Brexit: Political will of the people 'must be in question' as 55 per cent now want to stay in EU, poll finds

Remain would secure 55 per cent majority if EU referendum were re-run, analysis of British Social Attitudes Survey respondents suggests 

Incredible bird's eye view of Put it to the People march across central London

Brexit has ceased to be the “will of the people” and in a second referendum 55 per cent would vote Remain, analysis of British Social Attitudes Survey respondents has suggested.

The new National Centre for Social Research data also found that just six per cent now think the UK will secure a good Brexit deal - a massive reduction from the 33 per cent who were optimistic about the outcome of negotiations when the Article 50 process was triggered in March 2017.

The findings have led the centre’s senior research fellow Sir John Curtice to warn MPs discussing Brexit in Parliament: “There is seemingly room for debate about whether leaving the EU is still the ‘will’ of a majority of voters in the UK.

“Perhaps the key message for the politicians as they decide what to do is that those on all sides of the argument might be best advised to show a degree of humility when claiming to know what voters really want.”

The centre’s analysis was based on interviews conducted between 24 January and 17 February with 2,654 adults who had previously participated in the British Social Attitudes Survey.

It found that only 79 per cent of those who voted Leave in the 2016 referendum said they would vote for Brexit again. The analysis found that nearly two-thirds of ex-Leave supporters now thought Brexit would be bad for the British economy.

The researchers also found that another factor in the apparent swing to Remain was the tendency of those who didn’t vote in the 2016 referendum to say they would now vote to stay in the EU. Fully 56 per cent of the previous non-participants said they would now vote Remain, compared with only 19 per cent who now backed Leave.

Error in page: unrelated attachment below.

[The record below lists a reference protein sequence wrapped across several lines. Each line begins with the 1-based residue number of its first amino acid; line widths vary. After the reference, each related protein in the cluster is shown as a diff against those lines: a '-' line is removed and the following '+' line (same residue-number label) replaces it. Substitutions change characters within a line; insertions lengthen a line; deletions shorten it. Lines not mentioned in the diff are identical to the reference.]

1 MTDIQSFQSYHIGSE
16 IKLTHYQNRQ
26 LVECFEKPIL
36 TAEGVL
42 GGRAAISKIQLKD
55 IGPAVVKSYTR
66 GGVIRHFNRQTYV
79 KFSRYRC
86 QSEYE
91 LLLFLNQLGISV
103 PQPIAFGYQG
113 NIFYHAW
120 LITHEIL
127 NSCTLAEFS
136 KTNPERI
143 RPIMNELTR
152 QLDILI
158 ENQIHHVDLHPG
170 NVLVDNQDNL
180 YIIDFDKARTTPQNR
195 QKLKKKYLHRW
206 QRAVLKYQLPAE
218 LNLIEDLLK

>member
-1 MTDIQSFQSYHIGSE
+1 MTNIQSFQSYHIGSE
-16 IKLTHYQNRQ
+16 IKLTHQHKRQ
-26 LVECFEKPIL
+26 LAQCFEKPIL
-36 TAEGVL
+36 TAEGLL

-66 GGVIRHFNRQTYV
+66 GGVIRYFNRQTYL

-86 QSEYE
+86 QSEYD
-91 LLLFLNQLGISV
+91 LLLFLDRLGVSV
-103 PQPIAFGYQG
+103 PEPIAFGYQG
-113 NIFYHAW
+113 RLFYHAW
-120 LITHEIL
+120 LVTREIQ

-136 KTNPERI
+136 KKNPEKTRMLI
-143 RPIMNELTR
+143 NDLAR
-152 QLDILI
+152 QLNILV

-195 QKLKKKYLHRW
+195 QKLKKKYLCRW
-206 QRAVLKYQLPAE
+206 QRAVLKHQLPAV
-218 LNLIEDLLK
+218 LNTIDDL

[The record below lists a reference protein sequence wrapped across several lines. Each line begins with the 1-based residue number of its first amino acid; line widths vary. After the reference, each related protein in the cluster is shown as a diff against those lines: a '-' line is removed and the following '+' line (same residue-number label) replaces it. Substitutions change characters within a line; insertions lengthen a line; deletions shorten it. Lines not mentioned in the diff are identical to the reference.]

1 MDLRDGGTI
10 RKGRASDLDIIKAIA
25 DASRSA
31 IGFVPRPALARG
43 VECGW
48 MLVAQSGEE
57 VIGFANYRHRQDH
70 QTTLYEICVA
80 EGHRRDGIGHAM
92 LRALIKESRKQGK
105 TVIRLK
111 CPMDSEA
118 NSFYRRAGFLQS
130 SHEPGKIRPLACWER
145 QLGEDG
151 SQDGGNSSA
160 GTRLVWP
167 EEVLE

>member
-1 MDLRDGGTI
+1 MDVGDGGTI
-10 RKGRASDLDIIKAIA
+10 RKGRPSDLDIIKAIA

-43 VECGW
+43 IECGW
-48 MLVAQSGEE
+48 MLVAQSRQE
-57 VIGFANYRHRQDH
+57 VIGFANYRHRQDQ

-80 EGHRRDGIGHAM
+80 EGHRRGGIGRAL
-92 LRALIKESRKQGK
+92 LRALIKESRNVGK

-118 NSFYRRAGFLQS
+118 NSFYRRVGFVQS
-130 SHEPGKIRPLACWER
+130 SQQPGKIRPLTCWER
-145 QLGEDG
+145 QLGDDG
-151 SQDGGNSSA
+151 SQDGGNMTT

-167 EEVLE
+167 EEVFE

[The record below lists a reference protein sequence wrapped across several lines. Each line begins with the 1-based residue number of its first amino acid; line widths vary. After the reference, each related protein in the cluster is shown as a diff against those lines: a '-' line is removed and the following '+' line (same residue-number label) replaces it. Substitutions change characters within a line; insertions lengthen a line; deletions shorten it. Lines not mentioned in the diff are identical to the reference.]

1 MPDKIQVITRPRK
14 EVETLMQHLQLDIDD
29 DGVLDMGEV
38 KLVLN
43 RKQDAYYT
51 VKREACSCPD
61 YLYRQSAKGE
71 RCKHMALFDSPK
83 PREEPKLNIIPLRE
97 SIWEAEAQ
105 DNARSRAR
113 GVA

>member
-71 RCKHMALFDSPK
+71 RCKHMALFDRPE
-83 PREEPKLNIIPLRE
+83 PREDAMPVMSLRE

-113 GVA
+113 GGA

When researchers extrapolated from the survey data to see what the outcome would be if the electorate were again asked the 2016 EU referendum question - ‘Should the UK remain a member of the EU or leave the EU?’ – they found a hypothetical 55 per cent majority for Remain.

This would suggest the 52-48 Leave vote registered in the 2016 EU referendum had now become a 55-45 majority in favour of Remain.

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Sir John issued a note of caution by saying: “The Remain lead in our data is not sufficiently large for anyone to be sure what the outcome of any second ballot would be, especially as any such ballot would occur after a campaign that might result in a shift of opinion in one direction or the other.”

Given the importance to the new apparent Remain majority of people who did not vote in 2016, Sir John also warned: “There must be a question mark about whether those who did not vote first time around would necessarily do so second time around."

But he concluded the new data clearly showed a “potential frailty of arguments that leaving the EU is necessarily the ‘will’ of a majority of the British public.

“It is enough to raise doubts about whether, two and half years after the original ballot, leaving the EU necessarily continues to represent the view of a majority of the British public.

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